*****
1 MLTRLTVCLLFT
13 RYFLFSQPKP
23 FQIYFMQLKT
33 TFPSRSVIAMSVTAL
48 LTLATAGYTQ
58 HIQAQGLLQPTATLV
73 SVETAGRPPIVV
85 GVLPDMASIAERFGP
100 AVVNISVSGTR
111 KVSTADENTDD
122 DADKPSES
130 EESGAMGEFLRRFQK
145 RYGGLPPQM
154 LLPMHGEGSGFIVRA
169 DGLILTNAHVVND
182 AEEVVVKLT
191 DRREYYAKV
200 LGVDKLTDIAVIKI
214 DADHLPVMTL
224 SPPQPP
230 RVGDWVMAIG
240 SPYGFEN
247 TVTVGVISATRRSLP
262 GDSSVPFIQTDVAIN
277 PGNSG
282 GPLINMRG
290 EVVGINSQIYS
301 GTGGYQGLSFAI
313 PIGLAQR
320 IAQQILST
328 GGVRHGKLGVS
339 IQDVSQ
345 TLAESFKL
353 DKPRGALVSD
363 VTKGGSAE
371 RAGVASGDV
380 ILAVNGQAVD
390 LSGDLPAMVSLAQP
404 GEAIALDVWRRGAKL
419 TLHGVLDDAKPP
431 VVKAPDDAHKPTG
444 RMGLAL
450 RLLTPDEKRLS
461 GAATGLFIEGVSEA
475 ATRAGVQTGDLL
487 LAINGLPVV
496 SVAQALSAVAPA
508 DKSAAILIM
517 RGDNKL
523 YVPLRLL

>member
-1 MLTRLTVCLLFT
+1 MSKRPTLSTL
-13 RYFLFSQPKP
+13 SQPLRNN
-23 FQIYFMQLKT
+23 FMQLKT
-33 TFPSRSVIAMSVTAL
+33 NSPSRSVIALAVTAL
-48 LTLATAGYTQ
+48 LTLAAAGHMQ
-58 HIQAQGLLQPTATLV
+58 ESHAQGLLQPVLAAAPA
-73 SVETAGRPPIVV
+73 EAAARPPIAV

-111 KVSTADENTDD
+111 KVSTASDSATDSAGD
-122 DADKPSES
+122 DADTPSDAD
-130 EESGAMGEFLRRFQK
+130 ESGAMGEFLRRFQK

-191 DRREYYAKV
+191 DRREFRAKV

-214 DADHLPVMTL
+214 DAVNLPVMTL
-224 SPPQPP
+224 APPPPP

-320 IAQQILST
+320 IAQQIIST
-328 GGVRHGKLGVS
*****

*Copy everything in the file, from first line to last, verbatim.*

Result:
1 MLTRLTVCLLFT
13 RYFLFSQPKP
23 FQIYFMQLKT
33 TFPSRSVIAMSVTAL
48 LTLATAGYTQ
58 HIQAQGLLQPTATLV
73 SVETAGRPPIVV
85 GVLPDMASIAERFGP
100 AVVNISVSGTR
111 KVSTADENTDD
122 DADKPSES
130 EESGAMGEFLRRFQK
145 RYGGLPPQM
154 LLPMHGEGSGFIVRA
169 DGLILTNAHVVND
182 AEEVVVKLT
191 DRREYYAKV
200 LGVDKLTDIAVIKI
214 DADHLPVMTL
224 SPPQPP
230 RVGDWVMAIG
240 SPYGFEN
247 TVTVGVISATRRSLP
262 GDSSVPFIQTDVAIN
277 PGNSG
282 GPLINMRG
290 EVVGINSQIYS
301 GTGGYQGLSFAI
313 PIGLAQR
320 IAQQILST
328 GGVRHGKLGVS
339 IQDVSQ
345 TLAESFKL
353 DKPRGALVSD
363 VTKGGSAE
371 RAGVASGDV
380 ILAVNGQAVD
390 LSGDLPAMVSLAQP
404 GEAIALDVWRRGAKL
419 TLHGVLDDAKPP
431 VVKAPDDAHKPTG
444 RMGLAL
450 RLLTPDEKRLS
461 GAATGLFIEGVSEA
475 ATRAGVQTGDLL
487 LAINGLPVV
496 SVAQALSAVAPA
508 DKSAAILIM
517 RGDNKL
523 YVPLRLL

>member
-1 MLTRLTVCLLFT
+1 MSKRPTLSTL
-13 RYFLFSQPKP
+13 SQPLRNN
-23 FQIYFMQLKT
+23 FMQLKT
-33 TFPSRSVIAMSVTAL
+33 NSPSRSVIALAVTAL
-48 LTLATAGYTQ
+48 LTLAAAGHMQ
-58 HIQAQGLLQPTATLV
+58 ESHAQGLLQPVLAAAPA
-73 SVETAGRPPIVV
+73 EAAARPPIAV

-111 KVSTADENTDD
+111 KVSTASDSATDSAGD
-122 DADKPSES
+122 DADTPSDAD
-130 EESGAMGEFLRRFQK
+130 ESGAMGEFLRRFQK

-191 DRREYYAKV
+191 DRREFRAKV

-214 DADHLPVMTL
+214 DAVNLPVMTL
-224 SPPQPP
+224 APPPPP

-320 IAQQILST
+320 IAQQIIST
-328 GGVRHGKLGVS